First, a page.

There is a lot of anticipation around what the future of the smart city will look like, and rightfully so — advanced technologies such as artificial intelligence, machine learning and robotics are poised to have a dramatic impact on society. While the term smart city gets thrown around quite a bit, in many cases today, these new initiatives show mixed results in solving citizen problems. The good news is that as an industry we are working closely with citizens and taking a more strategic and comprehensive approach, which in turn means investments are being made where they will have the biggest impact.
This begs the question … if the smart cities that are up and running are not living up to the hype just yet, why would other cities follow suit? Like many new, highly advanced concepts, widespread adoption can move at snail’s pace. Remember when email was a passing fad? The key to getting buy-in for these projects is proving ROI first. How can it be done? From looking at what has worked for other cities to creating partnerships, there are ways to show the benefits for both citizens and the community to accelerate smart city development.
Seeing is believing
We are in the beginning phase of the next iteration of smart cities, or what is being called “Smart City 3.0.” But there are some great examples of cities from the previous two generations making real progress. A recent study by Juniper Research outlines global leaders in multiple categories, including mobility, public safety, healthcare and productivity. Singapore swept the board when it scored the top spot in every category, with San Francisco, Seoul, New York and London each grabbing silver in one of the four categories.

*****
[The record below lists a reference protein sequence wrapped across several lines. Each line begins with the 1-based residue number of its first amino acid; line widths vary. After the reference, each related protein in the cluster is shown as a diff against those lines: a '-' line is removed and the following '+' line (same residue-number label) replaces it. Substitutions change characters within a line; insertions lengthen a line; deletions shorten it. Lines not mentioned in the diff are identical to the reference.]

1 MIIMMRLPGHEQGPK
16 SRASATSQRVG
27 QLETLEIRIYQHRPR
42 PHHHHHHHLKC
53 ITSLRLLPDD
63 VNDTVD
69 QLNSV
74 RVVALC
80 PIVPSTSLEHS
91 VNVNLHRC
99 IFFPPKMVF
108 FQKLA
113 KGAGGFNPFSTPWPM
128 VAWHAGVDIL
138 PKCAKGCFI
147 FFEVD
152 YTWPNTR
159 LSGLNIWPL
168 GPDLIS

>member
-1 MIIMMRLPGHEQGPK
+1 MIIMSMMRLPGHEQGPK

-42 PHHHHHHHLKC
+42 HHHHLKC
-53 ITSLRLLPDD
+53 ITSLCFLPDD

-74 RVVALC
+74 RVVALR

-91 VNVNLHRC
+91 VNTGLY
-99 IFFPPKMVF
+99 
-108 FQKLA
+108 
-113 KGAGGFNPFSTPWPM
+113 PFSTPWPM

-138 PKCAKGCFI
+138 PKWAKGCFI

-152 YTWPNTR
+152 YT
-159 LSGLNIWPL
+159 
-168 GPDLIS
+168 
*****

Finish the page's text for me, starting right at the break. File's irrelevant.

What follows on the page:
So, what is possible with a true smart city? The aforementioned report found that “smart cities have the potential to ‘give back’ city dwellers three working weeks’ worth of time every year.” That means more efficient public transportation or traffic patterns that can make it possible to get home in time to have dinner with your family or give you the extra time to make it to that workout class you always seem to just miss. There are many ways smart city living can enhance the everyday lives of citizens and in order to drive more adoption around the world, we have to consistently show the proof.
Incubators and alliances foster smart city innovation
To prove usefulness and validate ROI, smart cities are creating formal incubators and establishing technology alliances. The Dallas Innovation Alliance (DIA), whose “mission is to develop and test a scalable smart cities model,” is a prime example of a public-private partnership taking a multi-phased approach. According to its Q3 results, “the DIA is working with over 20 city departments, 30 partner organizations and has built relationships with more than 50 cities around the world” and has experienced impressive results from the various partnerships. The “strongest example of operational savings and return on investment from the pilot has been the Intelligent Streetlight Project, which saved 755.41 kW hours in Q3 based upon installation of 23 lights in the Living Lab representing a 30% decrease from the existing lighting.”